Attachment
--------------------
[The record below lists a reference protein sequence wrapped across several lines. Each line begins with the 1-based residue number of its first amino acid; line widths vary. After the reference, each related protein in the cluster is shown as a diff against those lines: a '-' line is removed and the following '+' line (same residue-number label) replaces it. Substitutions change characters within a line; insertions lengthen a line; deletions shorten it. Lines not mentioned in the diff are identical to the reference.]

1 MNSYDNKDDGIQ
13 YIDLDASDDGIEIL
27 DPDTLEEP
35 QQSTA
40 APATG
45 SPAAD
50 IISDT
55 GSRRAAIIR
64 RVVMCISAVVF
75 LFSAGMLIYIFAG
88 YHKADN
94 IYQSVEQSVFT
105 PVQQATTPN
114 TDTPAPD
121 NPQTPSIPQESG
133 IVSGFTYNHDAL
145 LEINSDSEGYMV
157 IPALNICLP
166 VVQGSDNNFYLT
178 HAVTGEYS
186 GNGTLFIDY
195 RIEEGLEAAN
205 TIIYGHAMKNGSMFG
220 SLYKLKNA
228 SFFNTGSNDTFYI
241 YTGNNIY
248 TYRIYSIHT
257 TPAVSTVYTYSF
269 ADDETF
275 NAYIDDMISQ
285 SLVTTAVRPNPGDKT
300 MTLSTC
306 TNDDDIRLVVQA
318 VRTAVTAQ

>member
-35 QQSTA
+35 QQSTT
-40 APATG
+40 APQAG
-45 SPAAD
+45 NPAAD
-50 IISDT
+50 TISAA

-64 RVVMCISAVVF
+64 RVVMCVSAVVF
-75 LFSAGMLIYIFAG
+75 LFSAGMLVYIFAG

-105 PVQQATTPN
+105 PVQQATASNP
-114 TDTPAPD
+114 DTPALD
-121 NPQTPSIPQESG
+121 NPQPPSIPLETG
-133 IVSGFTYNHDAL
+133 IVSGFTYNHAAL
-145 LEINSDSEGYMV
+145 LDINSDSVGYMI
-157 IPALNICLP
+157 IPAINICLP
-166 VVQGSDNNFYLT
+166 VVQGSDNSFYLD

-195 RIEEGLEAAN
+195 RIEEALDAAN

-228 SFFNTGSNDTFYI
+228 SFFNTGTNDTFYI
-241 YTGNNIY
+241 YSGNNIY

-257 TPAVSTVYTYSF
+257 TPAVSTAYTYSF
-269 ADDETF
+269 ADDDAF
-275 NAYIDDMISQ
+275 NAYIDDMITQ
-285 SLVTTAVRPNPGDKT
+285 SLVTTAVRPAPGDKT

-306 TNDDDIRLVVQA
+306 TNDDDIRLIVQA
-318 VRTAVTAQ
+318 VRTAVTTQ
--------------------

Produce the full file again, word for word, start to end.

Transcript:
[The record below lists a reference protein sequence wrapped across several lines. Each line begins with the 1-based residue number of its first amino acid; line widths vary. After the reference, each related protein in the cluster is shown as a diff against those lines: a '-' line is removed and the following '+' line (same residue-number label) replaces it. Substitutions change characters within a line; insertions lengthen a line; deletions shorten it. Lines not mentioned in the diff are identical to the reference.]

1 MNSYDNKDDGIQ
13 YIDLDASDDGIEIL
27 DPDTLEEP
35 QQSTA
40 APATG
45 SPAAD
50 IISDT
55 GSRRAAIIR
64 RVVMCISAVVF
75 LFSAGMLIYIFAG
88 YHKADN
94 IYQSVEQSVFT
105 PVQQATTPN
114 TDTPAPD
121 NPQTPSIPQESG
133 IVSGFTYNHDAL
145 LEINSDSEGYMV
157 IPALNICLP
166 VVQGSDNNFYLT
178 HAVTGEYS
186 GNGTLFIDY
195 RIEEGLEAAN
205 TIIYGHAMKNGSMFG
220 SLYKLKNA
228 SFFNTGSNDTFYI
241 YTGNNIY
248 TYRIYSIHT
257 TPAVSTVYTYSF
269 ADDETF
275 NAYIDDMISQ
285 SLVTTAVRPNPGDKT
300 MTLSTC
306 TNDDDIRLVVQA
318 VRTAVTAQ

>member
-35 QQSTA
+35 QQSTT
-40 APATG
+40 APQAG
-45 SPAAD
+45 NPAAD
-50 IISDT
+50 TISAA

-64 RVVMCISAVVF
+64 RVVMCVSAVVF
-75 LFSAGMLIYIFAG
+75 LFSAGMLVYIFAG

-105 PVQQATTPN
+105 PVQQATASNP
-114 TDTPAPD
+114 DTPALD
-121 NPQTPSIPQESG
+121 NPQPPSIPLETG
-133 IVSGFTYNHDAL
+133 IVSGFTYNHAAL
-145 LEINSDSEGYMV
+145 LDINSDSVGYMI
-157 IPALNICLP
+157 IPAINICLP
-166 VVQGSDNNFYLT
+166 VVQGSDNSFYLD

-195 RIEEGLEAAN
+195 RIEEALDAAN

-228 SFFNTGSNDTFYI
+228 SFFNTGTNDTFYI
-241 YTGNNIY
+241 YSGNNIY

-257 TPAVSTVYTYSF
+257 TPAVSTAYTYSF
-269 ADDETF
+269 ADDDAF
-275 NAYIDDMISQ
+275 NAYIDDMITQ
-285 SLVTTAVRPNPGDKT
+285 SLVTTAVRPAPGDKT

-306 TNDDDIRLVVQA
+306 TNDDDIRLIVQA
-318 VRTAVTAQ
+318 VRTAVTTQ